Many Americans are familiar with the French holiday known as Bastille Day: the day on July 14th, 1789 in which starving, exasperated and desperate French citizens stormed the French prison in what quickly became a revolt against the horrors of unrestrained royal power and authoritarian rule.
But how many know that the chief symbol of “royal despotism” is embodied in a piece of wrought iron originating at the infamous prison?
Weighing just a little over of a pound, it possesses a ton of symbolism and resides now in George Washington’s beloved home, Mount Vernon in Virginia.
And just how and why did it find its way across the Atlantic to its new home?
Shortly after the fall of the Bastille, Marquis de Lafayette was placed at the head of the local guard charged with maintaining law and order within the volatile country of France.
He was soon handed the main key to the Bastille prison which he subsequently elected to present to his friend, the esteemed American president, George Washington in the summer of 1790.
Lafayette was feeling quite positive regarding the direction his homeland was headed and knew well that the symbolism of the key would not be lost on the very astute and libertarian-minded Washington.
Of course, the journey of the key to the Bastille encompassed several months. During the “first leg of its journey,” it was placed in the hands of Thomas Paine, the prominent figure in the American Revolution who wrote the best-selling pamphlet Common Sense.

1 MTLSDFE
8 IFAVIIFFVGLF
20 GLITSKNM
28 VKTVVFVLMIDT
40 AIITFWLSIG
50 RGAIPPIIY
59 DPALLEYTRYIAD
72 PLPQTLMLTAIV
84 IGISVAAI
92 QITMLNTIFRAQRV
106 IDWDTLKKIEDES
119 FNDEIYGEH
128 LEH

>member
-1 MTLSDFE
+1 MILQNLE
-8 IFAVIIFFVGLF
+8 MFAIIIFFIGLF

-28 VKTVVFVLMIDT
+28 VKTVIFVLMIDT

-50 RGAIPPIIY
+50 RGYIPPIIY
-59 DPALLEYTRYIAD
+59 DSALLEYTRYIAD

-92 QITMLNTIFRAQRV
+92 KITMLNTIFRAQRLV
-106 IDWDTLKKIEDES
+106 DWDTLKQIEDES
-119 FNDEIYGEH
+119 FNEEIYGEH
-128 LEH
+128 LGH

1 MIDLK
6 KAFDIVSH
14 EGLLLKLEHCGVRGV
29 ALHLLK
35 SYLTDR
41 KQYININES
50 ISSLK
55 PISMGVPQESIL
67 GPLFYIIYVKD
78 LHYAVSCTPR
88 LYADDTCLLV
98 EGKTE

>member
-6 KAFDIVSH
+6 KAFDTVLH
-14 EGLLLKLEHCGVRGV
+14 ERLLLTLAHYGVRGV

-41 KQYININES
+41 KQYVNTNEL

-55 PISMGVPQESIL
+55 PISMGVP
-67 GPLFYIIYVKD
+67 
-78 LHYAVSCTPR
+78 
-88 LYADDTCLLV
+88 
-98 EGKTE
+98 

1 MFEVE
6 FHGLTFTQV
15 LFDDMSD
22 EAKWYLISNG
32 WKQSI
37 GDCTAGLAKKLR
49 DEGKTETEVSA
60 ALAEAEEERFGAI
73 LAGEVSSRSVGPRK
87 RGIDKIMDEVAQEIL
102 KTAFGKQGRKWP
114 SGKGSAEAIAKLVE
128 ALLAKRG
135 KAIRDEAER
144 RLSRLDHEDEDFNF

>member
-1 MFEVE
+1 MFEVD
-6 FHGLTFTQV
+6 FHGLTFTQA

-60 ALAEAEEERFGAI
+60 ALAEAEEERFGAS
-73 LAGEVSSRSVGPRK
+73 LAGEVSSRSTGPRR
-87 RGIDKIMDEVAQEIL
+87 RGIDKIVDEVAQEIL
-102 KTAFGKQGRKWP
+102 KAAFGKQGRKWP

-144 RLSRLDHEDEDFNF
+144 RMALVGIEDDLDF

In the late summer of 1790, the key was formally gifted to George Washington by South Carolina’s John Rutledge, Jr., son of a signer of the Declaration of Independence.
Finally, in 1797, just before Washington retired and returned to his beloved home, Mount Vernon, the key was placed prominently in the foyer of the mansion where it has remained ever since.
Its symbolism is no less powerful today than it was then.
Perhaps the “key” to liberty, prosperity and limitless possibility indeed rests in studying our past, both our victories and defeats and heeding the clarion calls of those who have gone before us. Marquis de Lafayette and his dear friend George Washington certainly understood this.
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